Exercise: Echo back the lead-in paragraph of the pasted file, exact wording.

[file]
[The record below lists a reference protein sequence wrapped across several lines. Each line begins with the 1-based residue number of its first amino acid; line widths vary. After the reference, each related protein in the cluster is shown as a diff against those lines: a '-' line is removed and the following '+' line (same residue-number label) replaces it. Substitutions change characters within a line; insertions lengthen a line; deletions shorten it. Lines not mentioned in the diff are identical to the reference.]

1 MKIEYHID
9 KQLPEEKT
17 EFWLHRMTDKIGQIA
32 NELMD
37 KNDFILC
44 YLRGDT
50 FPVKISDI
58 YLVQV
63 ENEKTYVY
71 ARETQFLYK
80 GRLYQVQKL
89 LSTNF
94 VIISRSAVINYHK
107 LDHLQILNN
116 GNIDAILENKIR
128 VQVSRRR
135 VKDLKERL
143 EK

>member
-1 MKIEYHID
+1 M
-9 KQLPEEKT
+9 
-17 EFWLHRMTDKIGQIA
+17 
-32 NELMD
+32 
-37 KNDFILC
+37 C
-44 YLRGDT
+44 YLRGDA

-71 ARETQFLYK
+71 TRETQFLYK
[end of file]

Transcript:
[The record below lists a reference protein sequence wrapped across several lines. Each line begins with the 1-based residue number of its first amino acid; line widths vary. After the reference, each related protein in the cluster is shown as a diff against those lines: a '-' line is removed and the following '+' line (same residue-number label) replaces it. Substitutions change characters within a line; insertions lengthen a line; deletions shorten it. Lines not mentioned in the diff are identical to the reference.]